Bottom row – Uncle Nelson, Uncle Ernie (married to Aunt Marg), and Uncle Paul
Middle row – Mom (Jessie Armstrong – my great-grandmother), Herman (my maternal grandfather) with my mom, Polly, sitting on his lap, and Uncle BobTop row – Aunt Marg, and Ruth, my grandmother
My mom was about two or three so this picture was taken in about 1930.
My maternal family was a potpourri of personalities and they weren’t always close. I didn’t grow up near either my paternal or maternal aunts, uncles, and cousins. The one story that I remember my grandmother told me from when she was a child was that she convinced one of her brothers that he could jump off the barn roof with an open umbrella and float down…which he tried and promptly broke his leg. I do believe she got into a little trouble for that one LOL Uncle Nel was my favorite uncle. Although we didn’t see him much, when we did, he was always very jolly and I thought he sounded just like Disney’s Jiminy Cricket when he talked.
Everyone called my great-grandmother “Mom”. I don’t think I even knew her given name until I was grown. She lived to be 95 and was a real fun person to be around – although she didn’t put up with any nonsense. I can remember her chasing my younger brother around the house when she was 87 trying to spank him for something he did. The few times we did go and visit her, all the best china would be on the diningroom table and we’d always have waffles – homemade in her old circular waffle maker. I still have a chair of hers that she got when she was first married. They were called ladies chairs and sat by the bed in the bedroom – where they could sit and put their stockings on, etc. That chair has to be over a hundred years old and is one of my most cherished possessions.
Herman, my maternal grandfather died when I was ten. During our growing up years, my brother and I were lucky enough to be able to spend a week most summers with them. After my grandfather's death, my grandmother Ruth, lived near the beach in a tiny duplex and loved the water so of course we spent a lot of time on the beach. She would fix our favorite lunch – homemade icy cold applesauce with cinnamon, and hot dog buns fried in butter then slathered with applebutter. Sometimes the tiny local grocery on the corner would have watermelon ice cream and we’d have that. I’m sure we ate other things – she was a marvelous cook – but those are the things that I remember the most. At night we’d walk on the beach with flashlights to look for sea turtles laying their eggs.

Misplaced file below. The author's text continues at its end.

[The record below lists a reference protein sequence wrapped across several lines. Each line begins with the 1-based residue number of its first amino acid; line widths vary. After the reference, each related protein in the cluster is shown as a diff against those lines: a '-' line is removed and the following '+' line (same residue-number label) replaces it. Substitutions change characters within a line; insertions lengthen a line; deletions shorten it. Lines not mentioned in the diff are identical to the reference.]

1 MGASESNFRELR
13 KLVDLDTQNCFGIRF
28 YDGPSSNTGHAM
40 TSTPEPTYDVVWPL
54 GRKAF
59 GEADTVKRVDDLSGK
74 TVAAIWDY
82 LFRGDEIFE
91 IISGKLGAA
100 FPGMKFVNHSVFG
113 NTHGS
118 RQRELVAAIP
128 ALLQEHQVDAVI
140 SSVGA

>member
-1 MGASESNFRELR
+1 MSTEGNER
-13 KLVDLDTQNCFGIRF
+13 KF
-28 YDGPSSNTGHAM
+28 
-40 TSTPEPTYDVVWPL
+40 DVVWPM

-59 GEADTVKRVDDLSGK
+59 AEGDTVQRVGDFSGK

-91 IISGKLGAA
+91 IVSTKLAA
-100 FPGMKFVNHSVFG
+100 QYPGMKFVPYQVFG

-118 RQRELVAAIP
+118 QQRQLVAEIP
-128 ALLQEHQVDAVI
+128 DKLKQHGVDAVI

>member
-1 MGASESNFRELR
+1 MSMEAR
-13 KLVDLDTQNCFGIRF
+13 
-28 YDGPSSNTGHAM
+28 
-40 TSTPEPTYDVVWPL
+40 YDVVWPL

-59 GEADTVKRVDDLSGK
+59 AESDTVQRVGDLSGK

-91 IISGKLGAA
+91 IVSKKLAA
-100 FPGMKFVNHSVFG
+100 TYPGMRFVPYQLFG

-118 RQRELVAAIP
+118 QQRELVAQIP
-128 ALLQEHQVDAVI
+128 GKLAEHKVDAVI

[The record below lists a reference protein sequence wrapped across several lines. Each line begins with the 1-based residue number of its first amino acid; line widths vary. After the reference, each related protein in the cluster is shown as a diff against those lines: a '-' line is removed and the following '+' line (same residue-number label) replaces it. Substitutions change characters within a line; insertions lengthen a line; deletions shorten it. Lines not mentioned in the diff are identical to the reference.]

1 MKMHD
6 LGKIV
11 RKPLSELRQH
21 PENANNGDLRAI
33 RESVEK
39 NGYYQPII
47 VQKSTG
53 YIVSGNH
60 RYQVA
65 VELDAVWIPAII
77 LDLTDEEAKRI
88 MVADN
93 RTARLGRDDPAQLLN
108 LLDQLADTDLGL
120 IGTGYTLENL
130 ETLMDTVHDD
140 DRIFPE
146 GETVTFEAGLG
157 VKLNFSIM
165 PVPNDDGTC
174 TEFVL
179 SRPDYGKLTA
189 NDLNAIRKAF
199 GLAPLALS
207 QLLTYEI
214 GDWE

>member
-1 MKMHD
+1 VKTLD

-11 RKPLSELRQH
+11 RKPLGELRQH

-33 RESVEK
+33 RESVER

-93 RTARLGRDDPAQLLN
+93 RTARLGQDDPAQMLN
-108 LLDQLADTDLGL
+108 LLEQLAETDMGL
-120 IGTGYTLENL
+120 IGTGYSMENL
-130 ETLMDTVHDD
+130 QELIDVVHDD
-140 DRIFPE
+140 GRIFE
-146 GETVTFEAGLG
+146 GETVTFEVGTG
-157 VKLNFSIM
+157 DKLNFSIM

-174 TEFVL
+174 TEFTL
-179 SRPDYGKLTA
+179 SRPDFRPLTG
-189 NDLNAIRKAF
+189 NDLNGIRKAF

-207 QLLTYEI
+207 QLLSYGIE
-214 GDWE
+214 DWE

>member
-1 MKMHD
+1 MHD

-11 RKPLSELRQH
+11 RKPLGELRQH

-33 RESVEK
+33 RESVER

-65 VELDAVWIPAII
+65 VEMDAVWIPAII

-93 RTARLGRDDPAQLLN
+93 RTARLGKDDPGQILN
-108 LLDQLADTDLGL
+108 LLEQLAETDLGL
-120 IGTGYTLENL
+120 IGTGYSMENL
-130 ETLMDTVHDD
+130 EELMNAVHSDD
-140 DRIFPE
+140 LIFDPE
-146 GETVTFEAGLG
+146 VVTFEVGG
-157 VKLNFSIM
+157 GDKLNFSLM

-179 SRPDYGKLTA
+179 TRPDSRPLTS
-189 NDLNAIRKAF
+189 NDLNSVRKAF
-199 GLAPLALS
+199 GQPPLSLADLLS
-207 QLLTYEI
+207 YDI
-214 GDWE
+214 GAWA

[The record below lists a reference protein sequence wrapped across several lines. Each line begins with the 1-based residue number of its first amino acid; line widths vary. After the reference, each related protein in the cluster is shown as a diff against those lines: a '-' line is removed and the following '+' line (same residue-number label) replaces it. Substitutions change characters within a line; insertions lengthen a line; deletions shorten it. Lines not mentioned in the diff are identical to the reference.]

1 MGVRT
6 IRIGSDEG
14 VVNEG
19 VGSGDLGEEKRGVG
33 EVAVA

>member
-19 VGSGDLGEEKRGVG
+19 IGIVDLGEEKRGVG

Precious memories but regrettably few of them. For you younger people out there, don’t let the time go by and think “I’ll do it tomorrow, I’ll ask my grandmother what it was like when she was a child, I’ll ask my mother how she felt on her wedding day, I’ll ask my grandfather how he felt on his first day at work.” Tomorrows go by very quickly, one person passes, another passes, and finally there isn’t anyone to ask. People generally love to talk about their lives. When my mom was dying and I was spending as many weekends with her as I could, I found out some family things that I never knew about and would never have guessed. In that short time though, there just wasn’t enough energy for her or time to start from the beginning.
One of my goals this year is to gather up all the little pieces of journal entries and history that I do know about my family and write it in a “Family Journal”. Your greatest gift to yourself and your family would be to get a journal and begin writing down all of those things you remember about your kin and yourself. At some point it will be a very precious keepsake for someone.
PS If you have a favorite old picture that you would like displayed in a very unique way, contact
Sharyn at her Etsy shop. She took my scanned picture and made this most exquisite soldered luminary. And if you’re wondering why the number 13 on the house? That’s a story for another time.
Untie a ribbon in your life – you might find an adventure!